Over recent years our kids and teachers have been under increasing pressure. Over-stuffed specifications and examinations with rigid mark schemes have changed teaching and learning…and not for the better!
So how does Covid change our understanding of teaching and learning?
- Children get an enormous amount of work set by school. This is a great way to show parents just how much the school system has changed! Most parents are also amazed by the level at which our kids are expected to work.
- Children start to log on and complete their favourite tasks first showing us that they are capable of some independent learning.
- Children and parents work together to complete longer and more complex tasks including making arguments, developing ideas and understanding more difficult concepts. This is where useful learning can take place…but
- THERE ARE SOME THINGS THAT PARENTS AND KIDS CAN’T DO EASILY WITHOUT SPECIALIST TEACHERS.
- We stop and reflect. Some of us might think: SHIT! I DON’T KNOW IF I CAN DO THIS!
- Then, the realisation: WE DON’T NEED TO HAVE ALL THE ANSWERS!
- School learning can be narrow. Home learning is also pretty important…
- On a basic level: can our kids wash their hands properly, make sandwiches and do chores?
- Go outside and marvel in nature?
- Fiddle and build stuff out of what they already have?
- Fix things in the house or paint?
- Maintain relationships over the telephone or use technology to keep in touch?
- Understand the Biology behind Covid?
- Calculate the maths behind budgeting?
- See how we’re all connected by globalisation: similar and different?
- Use art, music, drama and humour?
- Read widely?
- The list goes on…
So I’ve not been too hard on the kids. Fortunately, they seem pretty resilient. All their needs are met and they’ve got loads of resources at their disposal. We’ll do what we can because children WILL learn, they are brilliant at it! For now the future is uncertain and our kids will need tools to deal with that: to live sustainably, responsibly and respectfully, meeting their basic and higher needs with hard work, creativity and good humour.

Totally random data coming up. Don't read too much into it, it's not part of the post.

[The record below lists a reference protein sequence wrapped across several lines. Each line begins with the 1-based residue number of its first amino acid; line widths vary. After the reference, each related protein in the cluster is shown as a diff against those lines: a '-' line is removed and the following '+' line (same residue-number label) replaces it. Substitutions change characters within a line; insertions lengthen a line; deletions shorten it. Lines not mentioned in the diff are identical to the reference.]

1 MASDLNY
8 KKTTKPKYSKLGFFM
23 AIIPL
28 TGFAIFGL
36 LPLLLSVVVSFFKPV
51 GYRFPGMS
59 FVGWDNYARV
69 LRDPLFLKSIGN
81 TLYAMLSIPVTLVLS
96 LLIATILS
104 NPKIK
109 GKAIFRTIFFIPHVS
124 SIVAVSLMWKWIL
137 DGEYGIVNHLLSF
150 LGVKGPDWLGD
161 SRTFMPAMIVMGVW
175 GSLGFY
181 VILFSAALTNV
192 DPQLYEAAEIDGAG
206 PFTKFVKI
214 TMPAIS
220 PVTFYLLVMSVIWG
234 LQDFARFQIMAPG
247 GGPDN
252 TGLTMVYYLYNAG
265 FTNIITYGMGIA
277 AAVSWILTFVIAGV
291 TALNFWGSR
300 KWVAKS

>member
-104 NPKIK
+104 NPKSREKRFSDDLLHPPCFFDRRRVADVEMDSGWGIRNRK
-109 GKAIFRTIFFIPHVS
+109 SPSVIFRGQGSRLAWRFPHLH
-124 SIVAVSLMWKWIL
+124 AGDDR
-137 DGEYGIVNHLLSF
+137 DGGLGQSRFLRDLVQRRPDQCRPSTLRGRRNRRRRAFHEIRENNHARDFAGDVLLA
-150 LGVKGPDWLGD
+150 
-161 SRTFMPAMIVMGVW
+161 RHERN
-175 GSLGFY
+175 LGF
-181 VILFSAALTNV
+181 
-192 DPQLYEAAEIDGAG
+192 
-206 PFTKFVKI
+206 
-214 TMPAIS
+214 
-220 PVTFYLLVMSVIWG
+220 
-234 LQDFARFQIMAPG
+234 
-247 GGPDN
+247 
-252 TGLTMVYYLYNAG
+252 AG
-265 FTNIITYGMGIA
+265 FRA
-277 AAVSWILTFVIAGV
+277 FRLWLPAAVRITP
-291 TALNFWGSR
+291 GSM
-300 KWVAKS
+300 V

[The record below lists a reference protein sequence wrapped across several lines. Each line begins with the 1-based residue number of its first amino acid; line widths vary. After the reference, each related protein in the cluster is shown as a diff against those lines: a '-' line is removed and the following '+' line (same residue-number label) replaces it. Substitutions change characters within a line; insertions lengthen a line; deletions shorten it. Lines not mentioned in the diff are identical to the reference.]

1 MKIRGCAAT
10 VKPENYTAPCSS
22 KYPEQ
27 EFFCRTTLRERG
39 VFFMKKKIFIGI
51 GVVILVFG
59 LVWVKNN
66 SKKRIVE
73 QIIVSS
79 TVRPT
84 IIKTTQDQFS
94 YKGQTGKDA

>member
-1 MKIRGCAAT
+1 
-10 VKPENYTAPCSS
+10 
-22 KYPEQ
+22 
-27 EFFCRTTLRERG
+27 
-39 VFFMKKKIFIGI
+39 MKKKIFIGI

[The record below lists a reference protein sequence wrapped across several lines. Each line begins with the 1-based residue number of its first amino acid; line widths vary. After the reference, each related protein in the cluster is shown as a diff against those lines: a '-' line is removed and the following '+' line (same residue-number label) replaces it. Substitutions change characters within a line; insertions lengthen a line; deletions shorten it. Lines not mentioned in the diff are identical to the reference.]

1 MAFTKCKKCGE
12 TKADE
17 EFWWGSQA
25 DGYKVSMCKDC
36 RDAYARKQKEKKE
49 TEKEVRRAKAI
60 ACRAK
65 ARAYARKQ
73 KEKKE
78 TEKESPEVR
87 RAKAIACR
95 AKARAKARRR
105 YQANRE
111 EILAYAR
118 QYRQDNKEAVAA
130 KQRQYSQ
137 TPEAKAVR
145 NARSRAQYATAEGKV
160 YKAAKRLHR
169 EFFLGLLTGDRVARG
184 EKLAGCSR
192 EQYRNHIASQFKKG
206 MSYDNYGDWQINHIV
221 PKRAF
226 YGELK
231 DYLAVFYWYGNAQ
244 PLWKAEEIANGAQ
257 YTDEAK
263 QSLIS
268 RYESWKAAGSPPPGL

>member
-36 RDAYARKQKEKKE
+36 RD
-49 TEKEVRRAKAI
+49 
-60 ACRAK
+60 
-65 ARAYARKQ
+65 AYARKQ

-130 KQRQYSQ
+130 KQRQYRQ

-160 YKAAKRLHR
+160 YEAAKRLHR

In recent years our children have been silenced whilst teachers have been banging on about how to pass exams. In some places this has had a hugely detrimental effect on the mental health of teachers and pupils. This effect is less likely to happen to the children of the elite in private schools where there is less pressure to follow the National Curriculum and no fear of OFSTED.
At the same time there has been a movement undermining the professionalism of teachers and a rigorous script to follow for those who remain in the classroom (reader, I left). Being a teacher, especially in many of the prescriptive and punitive academies, has been a thankless, soul-destroying occupation. The strict pedagogy of right and wrong seems such a crazy way to curtail discussion, particularly for those of us in the arts and humanities. And how does it equip children to find their voice and place in an increasingly complex, dynamic and changing world?
Whilst for many of us, memories and school and learning have a golden or rosy quality, we don’t all need or want the faux Govian-experience of education forced on state schools in the last decade.
My personal experience of education was probably pretty average or just above. I went to an enormous mixed comprehensive in Cheshire in the 1980s with around two thousand other pupils. My teachers were a mixed bunch, many of whom had gone to University in Manchester or other red-bricks in the 1960s and 70s… so today they might be described as radical hippies (who knew stuff) and they certainly wouldn’t hold with the prescriptive nonsense that teachers of today have to deal with. We did lots of coursework, fieldwork, group work and a fair bit of mucking about. We held debates, gave talks and scribbled in rough books. There were occasional strikes and strong Union action at the time so after-school and lunchtime activities were out of the question. My parents can’t remember me ever doing any homework. This didn’t stop me from achieving, far from it. Blessed with wise parents, adequate (sometimes good) teachers and a fair amount of confidence, I breezed through examinations and managed to secure top grades without breaking in to a sweat or bursting in to tears with my mental health intact. Just in case you are wondering, it wasn’t a fluke, I managed to go on to University and gain a First Class BA Hons in English Language with Linguistics despite my non-Grammar schooling!
Thankfully there’s a growing recognition that we will need to re-group our thoughts and attitudes towards education after Covid. Let’s learn from period of reflection that the lock-down has provided and build a system that is more flexible and useful for our children and future generations.